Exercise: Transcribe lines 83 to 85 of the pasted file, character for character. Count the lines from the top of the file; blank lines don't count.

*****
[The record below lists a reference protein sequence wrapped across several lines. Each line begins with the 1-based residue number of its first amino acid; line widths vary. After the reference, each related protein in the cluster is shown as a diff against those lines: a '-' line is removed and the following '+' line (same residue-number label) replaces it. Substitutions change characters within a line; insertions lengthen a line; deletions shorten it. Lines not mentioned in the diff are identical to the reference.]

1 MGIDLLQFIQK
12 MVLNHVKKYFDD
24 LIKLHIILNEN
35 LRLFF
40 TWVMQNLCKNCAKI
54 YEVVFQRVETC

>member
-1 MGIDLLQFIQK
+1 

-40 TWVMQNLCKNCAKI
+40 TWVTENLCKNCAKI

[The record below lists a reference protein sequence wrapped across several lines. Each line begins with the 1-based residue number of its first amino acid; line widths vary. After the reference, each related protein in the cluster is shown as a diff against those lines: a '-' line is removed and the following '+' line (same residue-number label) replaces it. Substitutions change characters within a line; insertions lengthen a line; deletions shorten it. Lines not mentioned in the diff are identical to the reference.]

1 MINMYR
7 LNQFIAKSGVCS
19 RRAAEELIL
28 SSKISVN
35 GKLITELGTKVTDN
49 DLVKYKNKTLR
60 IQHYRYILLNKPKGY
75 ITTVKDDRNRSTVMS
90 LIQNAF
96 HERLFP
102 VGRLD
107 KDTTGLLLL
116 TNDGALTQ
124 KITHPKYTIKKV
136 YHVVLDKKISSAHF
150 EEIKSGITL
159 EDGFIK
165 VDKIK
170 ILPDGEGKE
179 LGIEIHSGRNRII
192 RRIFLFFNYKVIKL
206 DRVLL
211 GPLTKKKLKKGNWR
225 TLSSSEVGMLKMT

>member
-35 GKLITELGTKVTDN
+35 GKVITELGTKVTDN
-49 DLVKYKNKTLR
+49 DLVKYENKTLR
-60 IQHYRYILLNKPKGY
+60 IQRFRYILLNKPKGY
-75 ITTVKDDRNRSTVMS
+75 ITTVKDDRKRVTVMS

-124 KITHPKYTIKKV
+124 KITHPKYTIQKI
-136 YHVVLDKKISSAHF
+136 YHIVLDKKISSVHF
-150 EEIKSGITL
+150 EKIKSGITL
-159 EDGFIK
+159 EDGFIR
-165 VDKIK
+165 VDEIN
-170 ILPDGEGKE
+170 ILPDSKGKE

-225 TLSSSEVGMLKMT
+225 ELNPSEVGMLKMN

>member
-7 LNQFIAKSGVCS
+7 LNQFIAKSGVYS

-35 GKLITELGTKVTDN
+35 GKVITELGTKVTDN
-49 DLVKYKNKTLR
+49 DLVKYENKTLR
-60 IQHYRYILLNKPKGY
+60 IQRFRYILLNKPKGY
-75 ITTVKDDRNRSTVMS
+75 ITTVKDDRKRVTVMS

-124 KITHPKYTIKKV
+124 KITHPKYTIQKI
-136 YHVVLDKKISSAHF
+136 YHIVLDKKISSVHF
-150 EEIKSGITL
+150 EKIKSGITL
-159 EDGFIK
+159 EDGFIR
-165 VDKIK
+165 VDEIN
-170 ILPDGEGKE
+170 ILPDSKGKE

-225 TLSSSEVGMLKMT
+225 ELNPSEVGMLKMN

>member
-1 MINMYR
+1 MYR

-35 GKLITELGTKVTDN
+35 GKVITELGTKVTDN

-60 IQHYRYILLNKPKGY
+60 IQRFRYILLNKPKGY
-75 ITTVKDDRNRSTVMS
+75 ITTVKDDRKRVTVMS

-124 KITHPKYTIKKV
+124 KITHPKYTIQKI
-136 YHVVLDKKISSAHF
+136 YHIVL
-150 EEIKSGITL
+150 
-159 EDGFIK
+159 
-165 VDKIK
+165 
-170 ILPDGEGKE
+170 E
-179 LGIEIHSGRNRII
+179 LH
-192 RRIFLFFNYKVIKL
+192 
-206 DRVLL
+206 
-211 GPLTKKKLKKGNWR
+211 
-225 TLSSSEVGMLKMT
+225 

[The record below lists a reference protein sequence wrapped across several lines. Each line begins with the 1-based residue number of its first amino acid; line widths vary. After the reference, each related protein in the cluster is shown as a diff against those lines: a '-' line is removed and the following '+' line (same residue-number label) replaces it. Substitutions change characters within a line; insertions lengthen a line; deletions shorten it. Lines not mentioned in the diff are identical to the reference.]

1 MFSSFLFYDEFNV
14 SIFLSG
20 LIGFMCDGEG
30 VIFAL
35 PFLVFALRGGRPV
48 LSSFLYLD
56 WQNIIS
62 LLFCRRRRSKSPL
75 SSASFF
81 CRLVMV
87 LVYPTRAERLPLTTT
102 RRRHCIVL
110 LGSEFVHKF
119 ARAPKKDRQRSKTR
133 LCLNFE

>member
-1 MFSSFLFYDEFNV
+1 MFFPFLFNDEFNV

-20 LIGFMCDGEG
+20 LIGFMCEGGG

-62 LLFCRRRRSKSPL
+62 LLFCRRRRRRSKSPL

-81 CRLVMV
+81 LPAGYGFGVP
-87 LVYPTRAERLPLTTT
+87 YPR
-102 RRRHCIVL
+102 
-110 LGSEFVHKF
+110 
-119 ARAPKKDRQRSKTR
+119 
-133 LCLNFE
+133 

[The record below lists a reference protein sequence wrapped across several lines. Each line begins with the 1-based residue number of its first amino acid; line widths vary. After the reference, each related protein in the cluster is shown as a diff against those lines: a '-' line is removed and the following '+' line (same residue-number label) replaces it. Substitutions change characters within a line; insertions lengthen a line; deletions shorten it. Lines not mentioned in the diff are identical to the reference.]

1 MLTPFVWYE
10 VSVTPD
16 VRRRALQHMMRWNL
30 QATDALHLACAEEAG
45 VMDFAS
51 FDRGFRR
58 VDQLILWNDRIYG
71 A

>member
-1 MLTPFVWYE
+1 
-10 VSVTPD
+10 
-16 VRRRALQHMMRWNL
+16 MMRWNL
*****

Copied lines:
+170 ILPDSKGKE

-225 TLSSSEVGMLKMT
+225 ELNPSEVGMLKMN